openSUSE 12.1 only starts up in console text mode after install

I’ve run out of options right now because I installed 12.1 x64 about 3 times again and always get the same result: Everything is fine with install DVD an installation procedure. The final step is loading all online updates. After reboot the system brings up the green screen and lets me wait for approx. 3 minutes - then goes into fallback console mode. I haven’t seen any graphical desktop any more and the network is not powered up.

I repeated the installation because of this posted network issue. Thus I replaced the onboard Realtek RTL 8111 LAN by a PCI-e addon board with a newer RTL 8111 chip.

The PC is a Windows 7 multiboot Intel Core i7 860 @ 2.80GHz with 4GB RAM, Nvidia GTX 285 graphics card.

The network is configured with static IP and ifup traditional method (so I can power it up manually when being in console mode).

On the text display I see the following first three lines:

doing fast boot
Creating device nodes with udev
udevd[324]: failed to execute ‘/etc/sysconfig/network/scripts/ifup-sysctl’ ‘/etc/sysconfig/network/scripts/ifup-sysctl lo -o hotplug’: No such file or directory

I don’t know those udev things and need an advice to continue/do further research…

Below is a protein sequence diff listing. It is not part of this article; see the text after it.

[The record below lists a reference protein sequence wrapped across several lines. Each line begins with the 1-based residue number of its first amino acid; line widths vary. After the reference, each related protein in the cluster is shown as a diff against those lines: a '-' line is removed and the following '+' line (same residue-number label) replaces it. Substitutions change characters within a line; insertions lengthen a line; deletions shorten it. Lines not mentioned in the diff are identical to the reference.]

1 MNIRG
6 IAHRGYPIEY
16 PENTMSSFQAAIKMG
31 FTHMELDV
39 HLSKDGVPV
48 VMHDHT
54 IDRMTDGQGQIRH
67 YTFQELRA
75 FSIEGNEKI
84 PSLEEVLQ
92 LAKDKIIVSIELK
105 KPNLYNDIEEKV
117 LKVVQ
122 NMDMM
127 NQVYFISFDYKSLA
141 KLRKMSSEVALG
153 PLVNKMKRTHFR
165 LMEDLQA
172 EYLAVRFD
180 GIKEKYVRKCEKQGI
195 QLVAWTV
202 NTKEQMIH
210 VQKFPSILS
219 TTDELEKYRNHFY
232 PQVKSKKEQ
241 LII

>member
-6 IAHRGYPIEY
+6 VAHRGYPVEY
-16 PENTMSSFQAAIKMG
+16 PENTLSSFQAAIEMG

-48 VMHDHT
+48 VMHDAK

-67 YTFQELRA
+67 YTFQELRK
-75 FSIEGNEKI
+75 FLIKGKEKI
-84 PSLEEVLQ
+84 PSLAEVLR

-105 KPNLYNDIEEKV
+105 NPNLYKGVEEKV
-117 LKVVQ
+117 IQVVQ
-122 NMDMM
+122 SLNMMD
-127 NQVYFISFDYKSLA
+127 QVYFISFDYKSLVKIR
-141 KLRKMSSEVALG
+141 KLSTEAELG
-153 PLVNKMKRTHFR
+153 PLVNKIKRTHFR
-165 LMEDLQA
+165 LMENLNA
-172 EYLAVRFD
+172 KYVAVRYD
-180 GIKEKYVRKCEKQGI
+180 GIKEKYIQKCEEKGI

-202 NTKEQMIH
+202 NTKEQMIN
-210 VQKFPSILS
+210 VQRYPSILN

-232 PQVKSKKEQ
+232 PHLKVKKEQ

At the boot screen
Press F5 and try selecting systemV

or try selecting the Failsafe Boot option

Do either of those make any difference?

I’ll try after work and give you feedback…

The Failsafe Boot option doesn’t work either. It’s very verbose and I can see that it doesn’t get a link on eth0. So the network interface remains being down. In emergency mode I can ifup eth0 manually - but entering normal mode shuts eth0 down immediately. When I try to change network settings with yast2 changes are saved and yast2 insists to configure smpppd. At this point the system hangs for approx. 2 mins. and returns from smpppd configuration at 90%. It simply doesn’t work and I don’t have an idea what smpppd is needed for. My network board is directly connected to a 1GBit/s switch which is connected to a DSL-b-router - so no dialing is in effect.

Your second idea did the kick: F5 and booting with System V worked immediately. I’m in KDE4 right now. Thanks :slight_smile:

The question is about the next step:

  1. does it make sense to make System V the default boot mode?
    If yes, how to make it change permanently to that mode in standard start configuration and Fail Safe option?

  2. is there a chance to find the problem with the standard boot option?
    I think this does make sense because I’ve found a lot of postings where network problems are an issue with 12.1

You could check the log at /var/log/messages
To copy it to your /home

sudo cat /var/log/messages > /home/*yourusername

  1. thx a lot, that works :slight_smile:

  2. I went back to the standard default and had a deep look into the /var/log/messages file:
    Finally I realized that the system didn’t start the network because it gave up at another point that I never saw before. After the main installation I added one entry into /etc/fstab from my old 11.1 system file backup. It is a eSATA disk which is normally powered off. In the messages file I found many retries occuring on this device. While not possible mounting it the system quits normal mode and enters emergency mode.